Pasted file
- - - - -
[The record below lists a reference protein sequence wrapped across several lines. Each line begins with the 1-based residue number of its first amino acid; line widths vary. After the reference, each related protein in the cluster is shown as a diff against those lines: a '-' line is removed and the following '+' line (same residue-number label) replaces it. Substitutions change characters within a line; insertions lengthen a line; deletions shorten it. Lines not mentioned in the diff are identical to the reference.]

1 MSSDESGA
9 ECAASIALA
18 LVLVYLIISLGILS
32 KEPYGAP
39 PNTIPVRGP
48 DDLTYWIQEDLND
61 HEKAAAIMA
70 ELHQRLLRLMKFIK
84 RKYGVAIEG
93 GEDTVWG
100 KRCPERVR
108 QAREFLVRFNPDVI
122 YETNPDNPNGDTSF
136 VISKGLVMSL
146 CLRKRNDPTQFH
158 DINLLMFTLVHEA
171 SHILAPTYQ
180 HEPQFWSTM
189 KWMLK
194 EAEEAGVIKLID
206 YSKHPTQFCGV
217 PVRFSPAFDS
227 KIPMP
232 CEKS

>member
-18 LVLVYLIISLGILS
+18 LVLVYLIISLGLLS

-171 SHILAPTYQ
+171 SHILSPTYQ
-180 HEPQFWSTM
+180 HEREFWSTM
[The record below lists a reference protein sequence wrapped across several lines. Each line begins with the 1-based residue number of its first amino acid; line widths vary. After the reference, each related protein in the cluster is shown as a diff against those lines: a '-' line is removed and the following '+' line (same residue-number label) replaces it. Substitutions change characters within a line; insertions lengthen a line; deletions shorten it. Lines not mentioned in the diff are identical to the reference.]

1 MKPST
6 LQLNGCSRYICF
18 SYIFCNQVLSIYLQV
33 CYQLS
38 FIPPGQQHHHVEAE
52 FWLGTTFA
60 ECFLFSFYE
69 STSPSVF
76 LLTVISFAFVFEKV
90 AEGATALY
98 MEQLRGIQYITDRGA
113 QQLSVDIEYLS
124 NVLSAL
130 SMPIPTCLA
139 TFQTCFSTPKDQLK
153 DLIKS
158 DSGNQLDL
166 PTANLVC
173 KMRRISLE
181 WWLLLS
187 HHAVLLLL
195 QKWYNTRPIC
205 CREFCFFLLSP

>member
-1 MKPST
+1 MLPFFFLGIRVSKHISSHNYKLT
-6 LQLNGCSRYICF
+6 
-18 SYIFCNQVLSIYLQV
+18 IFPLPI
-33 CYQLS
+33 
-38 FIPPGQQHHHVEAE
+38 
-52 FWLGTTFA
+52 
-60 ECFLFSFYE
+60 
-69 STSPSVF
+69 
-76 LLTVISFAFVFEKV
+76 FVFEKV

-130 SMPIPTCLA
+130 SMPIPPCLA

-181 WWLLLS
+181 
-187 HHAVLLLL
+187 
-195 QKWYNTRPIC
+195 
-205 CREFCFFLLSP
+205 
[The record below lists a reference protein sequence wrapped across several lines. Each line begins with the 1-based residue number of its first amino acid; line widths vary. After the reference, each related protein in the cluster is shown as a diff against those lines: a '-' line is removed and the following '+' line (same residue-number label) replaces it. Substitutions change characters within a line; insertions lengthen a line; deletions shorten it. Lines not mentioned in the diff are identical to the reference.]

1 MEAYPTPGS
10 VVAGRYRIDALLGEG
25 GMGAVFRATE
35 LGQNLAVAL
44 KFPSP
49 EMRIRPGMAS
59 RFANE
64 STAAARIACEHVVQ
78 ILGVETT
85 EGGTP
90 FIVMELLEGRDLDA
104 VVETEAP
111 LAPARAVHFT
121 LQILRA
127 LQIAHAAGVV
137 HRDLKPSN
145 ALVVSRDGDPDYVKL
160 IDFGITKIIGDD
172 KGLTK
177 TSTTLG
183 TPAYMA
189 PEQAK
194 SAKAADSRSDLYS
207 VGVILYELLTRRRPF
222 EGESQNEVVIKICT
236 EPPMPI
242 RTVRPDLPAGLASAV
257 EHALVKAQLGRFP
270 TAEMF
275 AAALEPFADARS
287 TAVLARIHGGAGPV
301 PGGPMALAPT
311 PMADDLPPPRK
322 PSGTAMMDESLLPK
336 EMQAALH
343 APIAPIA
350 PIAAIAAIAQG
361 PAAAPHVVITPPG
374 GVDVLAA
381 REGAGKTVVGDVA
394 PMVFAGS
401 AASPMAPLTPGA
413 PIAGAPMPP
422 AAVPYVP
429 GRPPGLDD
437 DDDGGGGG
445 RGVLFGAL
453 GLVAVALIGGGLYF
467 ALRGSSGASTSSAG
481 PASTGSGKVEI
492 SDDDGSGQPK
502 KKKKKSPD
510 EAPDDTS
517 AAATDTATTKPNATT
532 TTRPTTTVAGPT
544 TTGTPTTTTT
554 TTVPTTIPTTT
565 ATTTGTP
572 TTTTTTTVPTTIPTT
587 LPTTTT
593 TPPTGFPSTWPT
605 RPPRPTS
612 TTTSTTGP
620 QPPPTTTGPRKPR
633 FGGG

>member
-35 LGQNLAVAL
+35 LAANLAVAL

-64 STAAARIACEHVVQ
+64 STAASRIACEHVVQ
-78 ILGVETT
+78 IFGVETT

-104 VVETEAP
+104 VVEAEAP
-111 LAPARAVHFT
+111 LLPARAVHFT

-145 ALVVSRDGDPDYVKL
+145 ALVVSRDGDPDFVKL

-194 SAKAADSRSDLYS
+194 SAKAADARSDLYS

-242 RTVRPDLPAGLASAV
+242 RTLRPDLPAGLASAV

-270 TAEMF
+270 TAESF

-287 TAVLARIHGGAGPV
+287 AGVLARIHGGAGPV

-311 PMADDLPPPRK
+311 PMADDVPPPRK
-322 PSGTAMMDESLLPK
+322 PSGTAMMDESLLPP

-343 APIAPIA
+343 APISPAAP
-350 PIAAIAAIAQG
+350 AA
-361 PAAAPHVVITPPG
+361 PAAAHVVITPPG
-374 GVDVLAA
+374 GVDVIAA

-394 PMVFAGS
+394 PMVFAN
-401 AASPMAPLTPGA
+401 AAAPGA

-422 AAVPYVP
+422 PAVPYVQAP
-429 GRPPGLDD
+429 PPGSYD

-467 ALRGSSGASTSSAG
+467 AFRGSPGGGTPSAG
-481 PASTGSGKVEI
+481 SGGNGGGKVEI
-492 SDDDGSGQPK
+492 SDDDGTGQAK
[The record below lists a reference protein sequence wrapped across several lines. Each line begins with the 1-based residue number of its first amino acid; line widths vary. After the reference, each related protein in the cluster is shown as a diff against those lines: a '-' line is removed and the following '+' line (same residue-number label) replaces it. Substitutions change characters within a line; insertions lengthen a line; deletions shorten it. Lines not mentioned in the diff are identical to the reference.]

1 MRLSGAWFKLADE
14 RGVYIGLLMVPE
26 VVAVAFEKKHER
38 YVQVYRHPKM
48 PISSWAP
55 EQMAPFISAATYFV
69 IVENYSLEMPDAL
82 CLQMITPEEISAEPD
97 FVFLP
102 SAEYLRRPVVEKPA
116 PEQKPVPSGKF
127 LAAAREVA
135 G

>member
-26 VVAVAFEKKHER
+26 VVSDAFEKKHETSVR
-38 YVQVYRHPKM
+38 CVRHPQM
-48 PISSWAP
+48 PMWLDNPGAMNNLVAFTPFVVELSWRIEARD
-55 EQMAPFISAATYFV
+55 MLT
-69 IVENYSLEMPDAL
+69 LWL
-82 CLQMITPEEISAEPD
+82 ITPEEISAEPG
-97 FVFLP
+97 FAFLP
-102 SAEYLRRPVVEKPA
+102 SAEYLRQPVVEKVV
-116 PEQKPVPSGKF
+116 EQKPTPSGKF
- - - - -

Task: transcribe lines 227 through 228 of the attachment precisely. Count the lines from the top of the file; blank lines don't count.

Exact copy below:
+97 FAFLP
-102 SAEYLRRPVVEKPA